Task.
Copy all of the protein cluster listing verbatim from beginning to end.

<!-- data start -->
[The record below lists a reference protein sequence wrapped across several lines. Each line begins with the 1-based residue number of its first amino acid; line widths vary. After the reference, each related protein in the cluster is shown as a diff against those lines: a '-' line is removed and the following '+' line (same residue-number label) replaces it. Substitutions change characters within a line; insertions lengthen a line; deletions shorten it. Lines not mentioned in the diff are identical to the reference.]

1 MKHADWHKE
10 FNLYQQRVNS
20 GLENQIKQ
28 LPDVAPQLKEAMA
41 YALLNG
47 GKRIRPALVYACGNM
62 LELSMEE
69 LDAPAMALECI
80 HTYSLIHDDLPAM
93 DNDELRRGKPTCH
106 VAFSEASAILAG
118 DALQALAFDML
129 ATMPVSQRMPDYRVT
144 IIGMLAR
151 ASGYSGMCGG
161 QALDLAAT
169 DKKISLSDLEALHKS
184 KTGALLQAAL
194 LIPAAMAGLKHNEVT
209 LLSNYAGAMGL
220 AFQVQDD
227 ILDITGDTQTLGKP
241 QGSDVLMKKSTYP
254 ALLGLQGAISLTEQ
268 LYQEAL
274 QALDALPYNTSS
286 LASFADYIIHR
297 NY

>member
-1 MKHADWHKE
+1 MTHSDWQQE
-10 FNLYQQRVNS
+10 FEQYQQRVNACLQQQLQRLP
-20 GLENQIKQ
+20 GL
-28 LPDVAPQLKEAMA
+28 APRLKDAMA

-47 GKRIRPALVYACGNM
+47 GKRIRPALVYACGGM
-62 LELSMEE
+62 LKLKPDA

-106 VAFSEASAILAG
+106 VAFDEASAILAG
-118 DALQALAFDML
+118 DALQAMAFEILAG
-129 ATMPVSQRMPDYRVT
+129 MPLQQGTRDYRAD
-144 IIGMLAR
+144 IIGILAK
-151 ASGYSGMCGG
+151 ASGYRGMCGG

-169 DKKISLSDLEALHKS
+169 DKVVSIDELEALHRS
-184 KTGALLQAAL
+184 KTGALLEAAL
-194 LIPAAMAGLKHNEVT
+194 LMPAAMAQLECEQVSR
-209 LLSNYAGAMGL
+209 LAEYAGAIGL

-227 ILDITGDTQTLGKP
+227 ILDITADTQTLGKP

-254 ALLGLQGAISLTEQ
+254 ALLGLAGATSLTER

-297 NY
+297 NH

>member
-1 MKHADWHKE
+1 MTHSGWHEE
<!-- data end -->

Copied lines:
[The record below lists a reference protein sequence wrapped across several lines. Each line begins with the 1-based residue number of its first amino acid; line widths vary. After the reference, each related protein in the cluster is shown as a diff against those lines: a '-' line is removed and the following '+' line (same residue-number label) replaces it. Substitutions change characters within a line; insertions lengthen a line; deletions shorten it. Lines not mentioned in the diff are identical to the reference.]

1 MKHADWHKE
10 FNLYQQRVNS
20 GLENQIKQ
28 LPDVAPQLKEAMA
41 YALLNG
47 GKRIRPALVYACGNM
62 LELSMEE
69 LDAPAMALECI
80 HTYSLIHDDLPAM
93 DNDELRRGKPTCH
106 VAFSEASAILAG
118 DALQALAFDML
129 ATMPVSQRMPDYRVT
144 IIGMLAR
151 ASGYSGMCGG
161 QALDLAAT
169 DKKISLSDLEALHKS
184 KTGALLQAAL
194 LIPAAMAGLKHNEVT
209 LLSNYAGAMGL
220 AFQVQDD
227 ILDITGDTQTLGKP
241 QGSDVLMKKSTYP
254 ALLGLQGAISLTEQ
268 LYQEAL
274 QALDALPYNTSS
286 LASFADYIIHR
297 NY

>member
-1 MKHADWHKE
+1 MTHSDWQQE
-10 FNLYQQRVNS
+10 FEQYQQRVNACLQQQLQRLP
-20 GLENQIKQ
+20 GL
-28 LPDVAPQLKEAMA
+28 APRLKDAMA

-47 GKRIRPALVYACGNM
+47 GKRIRPALVYACGGM
-62 LELSMEE
+62 LKLKPDA

-106 VAFSEASAILAG
+106 VAFDEASAILAG
-118 DALQALAFDML
+118 DALQAMAFEILAG
-129 ATMPVSQRMPDYRVT
+129 MPLQQGTRDYRAD
-144 IIGMLAR
+144 IIGILAK
-151 ASGYSGMCGG
+151 ASGYRGMCGG

-169 DKKISLSDLEALHKS
+169 DKVVSIDELEALHRS
-184 KTGALLQAAL
+184 KTGALLEAAL
-194 LIPAAMAGLKHNEVT
+194 LMPAAMAQLECEQVSR
-209 LLSNYAGAMGL
+209 LAEYAGAIGL

-227 ILDITGDTQTLGKP
+227 ILDITADTQTLGKP

-254 ALLGLQGAISLTEQ
+254 ALLGLAGATSLTER

-297 NY
+297 NH

>member
-1 MKHADWHKE
+1 MTHSGWHEE